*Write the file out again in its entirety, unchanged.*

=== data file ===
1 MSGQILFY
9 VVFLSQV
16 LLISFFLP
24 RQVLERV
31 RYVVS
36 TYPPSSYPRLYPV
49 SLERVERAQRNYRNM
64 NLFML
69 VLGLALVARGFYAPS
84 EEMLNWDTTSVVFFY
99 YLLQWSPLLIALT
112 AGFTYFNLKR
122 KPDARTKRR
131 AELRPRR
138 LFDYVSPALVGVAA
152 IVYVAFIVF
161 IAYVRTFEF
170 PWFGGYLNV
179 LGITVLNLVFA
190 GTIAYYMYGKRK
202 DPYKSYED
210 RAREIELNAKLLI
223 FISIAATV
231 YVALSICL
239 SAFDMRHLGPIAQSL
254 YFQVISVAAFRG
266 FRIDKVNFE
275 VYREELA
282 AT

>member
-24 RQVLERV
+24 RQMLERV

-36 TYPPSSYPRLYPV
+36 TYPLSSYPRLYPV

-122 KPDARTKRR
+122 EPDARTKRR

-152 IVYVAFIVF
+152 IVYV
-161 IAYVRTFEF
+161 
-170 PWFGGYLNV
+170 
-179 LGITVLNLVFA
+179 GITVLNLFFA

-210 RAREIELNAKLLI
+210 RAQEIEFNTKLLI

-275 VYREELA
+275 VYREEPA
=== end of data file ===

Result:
1 MSGQILFY
9 VVFLSQV
16 LLISFFLP
24 RQVLERV
31 RYVVS
36 TYPPSSYPRLYPV
49 SLERVERAQRNYRNM
64 NLFML
69 VLGLALVARGFYAPS
84 EEMLNWDTTSVVFFY
99 YLLQWSPLLIALT
112 AGFTYFNLKR
122 KPDARTKRR
131 AELRPRR
138 LFDYVSPALVGVAA
152 IVYVAFIVF
161 IAYVRTFEF
170 PWFGGYLNV
179 LGITVLNLVFA
190 GTIAYYMYGKRK
202 DPYKSYED
210 RAREIELNAKLLI
223 FISIAATV
231 YVALSICL
239 SAFDMRHLGPIAQSL
254 YFQVISVAAFRG
266 FRIDKVNFE
275 VYREELA
282 AT

>member
-24 RQVLERV
+24 RQMLERV

-36 TYPPSSYPRLYPV
+36 TYPLSSYPRLYPV

-122 KPDARTKRR
+122 EPDARTKRR

-152 IVYVAFIVF
+152 IVYV
-161 IAYVRTFEF
+161 
-170 PWFGGYLNV
+170 
-179 LGITVLNLVFA
+179 GITVLNLFFA

-210 RAREIELNAKLLI
+210 RAQEIEFNTKLLI

-275 VYREELA
+275 VYREEPA